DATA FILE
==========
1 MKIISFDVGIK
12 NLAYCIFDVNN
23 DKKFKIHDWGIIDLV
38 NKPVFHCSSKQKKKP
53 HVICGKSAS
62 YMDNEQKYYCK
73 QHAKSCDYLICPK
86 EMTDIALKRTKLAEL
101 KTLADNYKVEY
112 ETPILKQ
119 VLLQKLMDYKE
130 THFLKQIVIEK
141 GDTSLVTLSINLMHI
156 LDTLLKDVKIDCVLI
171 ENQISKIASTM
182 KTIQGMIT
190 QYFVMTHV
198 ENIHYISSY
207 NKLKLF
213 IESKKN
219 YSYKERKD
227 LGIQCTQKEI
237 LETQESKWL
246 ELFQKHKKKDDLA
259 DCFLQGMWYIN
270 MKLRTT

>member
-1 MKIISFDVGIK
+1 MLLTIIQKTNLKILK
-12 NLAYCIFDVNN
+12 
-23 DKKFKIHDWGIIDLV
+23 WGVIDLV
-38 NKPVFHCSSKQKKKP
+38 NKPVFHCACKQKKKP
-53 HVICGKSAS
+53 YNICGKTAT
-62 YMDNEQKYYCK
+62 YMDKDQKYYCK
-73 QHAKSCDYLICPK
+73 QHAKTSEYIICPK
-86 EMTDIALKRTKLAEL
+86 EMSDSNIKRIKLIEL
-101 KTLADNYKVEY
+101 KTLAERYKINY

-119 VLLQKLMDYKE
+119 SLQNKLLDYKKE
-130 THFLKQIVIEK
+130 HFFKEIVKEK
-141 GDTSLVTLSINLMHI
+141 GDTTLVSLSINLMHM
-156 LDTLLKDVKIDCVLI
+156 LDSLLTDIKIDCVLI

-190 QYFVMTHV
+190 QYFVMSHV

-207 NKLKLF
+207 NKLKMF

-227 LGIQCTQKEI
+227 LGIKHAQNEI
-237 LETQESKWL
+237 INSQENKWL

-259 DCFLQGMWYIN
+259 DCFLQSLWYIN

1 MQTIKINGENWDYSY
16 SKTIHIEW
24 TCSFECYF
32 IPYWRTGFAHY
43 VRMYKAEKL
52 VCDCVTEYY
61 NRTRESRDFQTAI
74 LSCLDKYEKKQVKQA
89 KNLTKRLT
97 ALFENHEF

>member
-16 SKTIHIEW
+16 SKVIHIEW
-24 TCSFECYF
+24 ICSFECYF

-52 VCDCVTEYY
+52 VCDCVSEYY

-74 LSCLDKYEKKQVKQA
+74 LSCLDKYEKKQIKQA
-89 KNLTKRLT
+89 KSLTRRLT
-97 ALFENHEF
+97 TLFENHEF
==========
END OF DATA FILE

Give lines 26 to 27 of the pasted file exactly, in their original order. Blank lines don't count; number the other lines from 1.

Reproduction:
270 MKLRTT

>member